My personal story isn’t too different from a lot of writers (would-be or otherwise) that I know, in that I was telling stories at a very young age — what started out as epic and convoluted fantasies involving plastic dinosaurs, Korean Barbie knockoffs, and my various stuffed animals (narrated diligently into a cassette recorder, and boy doesn’t that date me?) became actually writing things down, and that’s where my proclivity stayed.  Beyond fanfic, though, it took me years before I could actually make my whole way through a story, beginning-middle-end.

The problem wasn’t always having ideas, because those I had (and still have, let’s be honest) by the dozen — the problem was having the discipline and attention to actually keep going through a story until its end.  I can’t do detailed outlines, because then I feel like I have already written the whole story and I’m stuck with just a skeleton; I can’t skip around because if I write the “fun” parts, I’ll never get through the necessary bridging pieces.  I like to think that as I get older, I’m getting better at it, though how true that actually is, I’m not honestly certain.  There is certainly more than enough free time in my day to get more done — that’s in between working full-time and doing the majority of the cooking.  I can, when I sit down and dedicate myself, write about a thousand words in forty-five minutes, and I’m given to understand that’s not too shabby.

But I have other hobbies too — I like cooking, I play games, I badger my roommates into going out to eat, because that’s definitely my most expensive hobby.  (Oops.)  I read; I look at pictures of cute animals; I do a dozen little timewaster things that all add up, and sometimes I will catch myself thinking, “Man, I really should be writing instead.”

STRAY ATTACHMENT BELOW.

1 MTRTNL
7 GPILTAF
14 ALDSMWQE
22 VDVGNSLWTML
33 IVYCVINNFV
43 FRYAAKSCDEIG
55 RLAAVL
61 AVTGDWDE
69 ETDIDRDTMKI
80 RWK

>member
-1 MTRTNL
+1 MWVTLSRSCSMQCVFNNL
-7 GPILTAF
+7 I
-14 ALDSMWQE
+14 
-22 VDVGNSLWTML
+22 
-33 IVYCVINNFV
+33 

I’m really afraid of burnout, though; writing is definitely a thing that I love to do with my all of me, but — and maybe it’s because of that whole attention span problem — I can get burned out easily.  More frightening than that, I’ve seen other friends attempt to dedicate themselves to things and completely wreck themselves for a once-beloved hobby; I’ve seen people swear off something they loved to do because they pushed themselves too hard with no sort of middle ground, and ended up crashing spectacularly.  And I know that’s kind of against a lot of advice blogs I have seen, especially in regards to writing or art — you do have to keep pushing yourself, they say; you have to push yourself to your limits and beyond or else you’ll never get anywhere with it.  There are hundreds of thousands of people who want to do this too, you have to strive to make your own success.